# Ananatural transformations

## Idea

Just as natural transformations go between functors, ananatural transformations go between anafunctors.

Given two functors interpreted as anafunctors, the natural transformations and ananatural transformations between them are the same, so the term ‘ananatural’ is overkill; one only needs it to emphasise the ana-context and otherwise can just say ‘natural’. That is, a ‘natural transformation’ between anafunctors unambigously means an ananatural transformation.

## Definitions

Given two categories $C$ and $D$ and two anafunctors $F,G:C\to D$, let us interpret $F,G$ as spans $C←\overline{F}\to D$ and $C←\overline{G}\to D$ of strict functors (where each backwards-pointing arrow is strictly surjective and faithful; see the definition of anafunctor). Form the strict $2$-pullback $P≔\overline{F}{×}_{C}\overline{G}$ and consider the strict functors $P\to \overline{F}\to D$ and $P\to \overline{G}\to D$. Then an ananatural transformation from $F$ to $G$ is simply a natural transformation between these two strict functors.

More explicitly, if $F,G$ are given by sets $\mid F\mid ,\mid G\mid$ of specifications and additional maps (see the other definition of anafunctor), then an ananatural transformation from $F$ to $G$ consists of a coherent family of morphisms of $D$ indexed by the elements of $\mid F\mid$ and $\mid G\mid$ with common values in $C$. That is:

• for each object $x$ of $C$, each $F$-specification $s$ over $x$, and each $G$-specification $t$ over $x$, we have a morphism

${\eta }_{s,t}\left(x\right):{F}_{s}\left(x\right)\to {G}_{t}\left(x\right)$\eta_{s,t}(x)\colon F_s(x) \to G_t(x)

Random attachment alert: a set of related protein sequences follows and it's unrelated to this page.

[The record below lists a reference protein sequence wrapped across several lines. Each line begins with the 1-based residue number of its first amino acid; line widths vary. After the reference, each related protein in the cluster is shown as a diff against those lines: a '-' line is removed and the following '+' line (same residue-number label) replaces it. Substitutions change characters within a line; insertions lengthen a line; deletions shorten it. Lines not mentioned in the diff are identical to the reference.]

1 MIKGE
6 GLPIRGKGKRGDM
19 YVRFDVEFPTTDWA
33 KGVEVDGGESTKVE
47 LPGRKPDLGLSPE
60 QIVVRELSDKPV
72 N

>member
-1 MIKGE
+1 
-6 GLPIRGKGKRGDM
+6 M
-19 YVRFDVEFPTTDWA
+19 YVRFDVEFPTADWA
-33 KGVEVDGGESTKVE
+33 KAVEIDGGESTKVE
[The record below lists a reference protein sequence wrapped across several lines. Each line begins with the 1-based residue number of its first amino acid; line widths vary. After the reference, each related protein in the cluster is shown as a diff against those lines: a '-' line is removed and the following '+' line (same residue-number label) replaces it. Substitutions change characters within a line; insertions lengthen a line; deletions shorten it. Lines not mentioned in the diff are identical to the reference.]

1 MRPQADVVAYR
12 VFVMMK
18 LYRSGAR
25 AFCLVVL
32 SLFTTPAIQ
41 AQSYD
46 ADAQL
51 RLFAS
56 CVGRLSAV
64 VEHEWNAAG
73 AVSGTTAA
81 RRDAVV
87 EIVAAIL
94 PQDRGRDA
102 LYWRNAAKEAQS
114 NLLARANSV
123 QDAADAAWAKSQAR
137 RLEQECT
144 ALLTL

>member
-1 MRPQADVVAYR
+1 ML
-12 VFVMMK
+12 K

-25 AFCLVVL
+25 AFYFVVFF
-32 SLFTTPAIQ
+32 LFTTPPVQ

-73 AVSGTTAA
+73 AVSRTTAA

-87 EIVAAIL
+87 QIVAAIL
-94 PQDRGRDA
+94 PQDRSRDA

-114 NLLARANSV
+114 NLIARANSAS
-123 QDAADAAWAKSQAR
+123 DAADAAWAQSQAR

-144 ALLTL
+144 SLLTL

in $D$;

• for each morphism $f:x\to y$ in $C$, each pair of $F$-specifications $s,t$ over $x,y$, and each pair of $G$-specifications $u,v$ over $x,y$, the diagram

$\begin{array}{ccc}{F}_{s}\left(x\right)& \stackrel{{\eta }_{s,u}\left(x\right)}{\to }& {G}_{u}\left(x\right)\\ {F}_{s,t}\left(f\right)↓& & ↓{F}_{u,v}\left(f\right)\\ {F}_{t}\left(y\right)& \underset{{\eta }_{t,v}\left(y\right)}{\to }& {G}_{v}\left(y\right)\end{array}$\array { F_s(x) & \overset{\eta_{s,u}(x)}\rightarrow & G_u(x) \\ F_{s,t}(f) \downarrow & & \downarrow F_{u,v}(f) \\ F_t(y) & \underset{\eta_{t,v}(y)}\rightarrow & G_v(y) }

is a commutative square.

Of course, an ananatural isomorphism is an invertible ananatural transformation.

## Composition

Just as natural transformations can be composed vertically to form the morphisms of a functor category, so ananatural transformations can be composed vertically to form an anafunctor category.

Just as natural transformations can also be whiskered by functors and composed horizontally to make a strict 2-category $\mathrm{Str}\mathrm{Cat}$ of (strict) categories, (strict) functors and natural transformations, so ananatural transformations can also be whiskered by anafunctors and composed horizontally to make a bicategory ${\mathrm{Cat}}_{\mathrm{ana}}$ of (strict) categories, anafunctors and (ana)natural transformations. Assuming the axiom of choice, ${\mathrm{Cat}}_{\mathrm{ana}}$ is equivalent to $\mathrm{Str}\mathrm{Cat}$; without choice (and internally), ${\mathrm{Cat}}_{\mathrm{ana}}$ has better properties than $\mathrm{Str}\mathrm{Cat}$ and we will usually identify the former with Cat.

Revised on November 1, 2011 00:36:11 by Toby Bartels (64.89.53.43)